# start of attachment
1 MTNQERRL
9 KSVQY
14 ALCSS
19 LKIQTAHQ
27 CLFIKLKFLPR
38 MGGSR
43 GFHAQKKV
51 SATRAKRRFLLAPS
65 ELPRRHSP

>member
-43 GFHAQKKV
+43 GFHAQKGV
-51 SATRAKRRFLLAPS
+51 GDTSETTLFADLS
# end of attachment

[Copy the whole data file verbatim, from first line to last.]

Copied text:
1 MTNQERRL
9 KSVQY
14 ALCSS
19 LKIQTAHQ
27 CLFIKLKFLPR
38 MGGSR
43 GFHAQKKV
51 SATRAKRRFLLAPS
65 ELPRRHSP

>member
-43 GFHAQKKV
+43 GFHAQKGV
-51 SATRAKRRFLLAPS
+51 GDTSETTLFADLS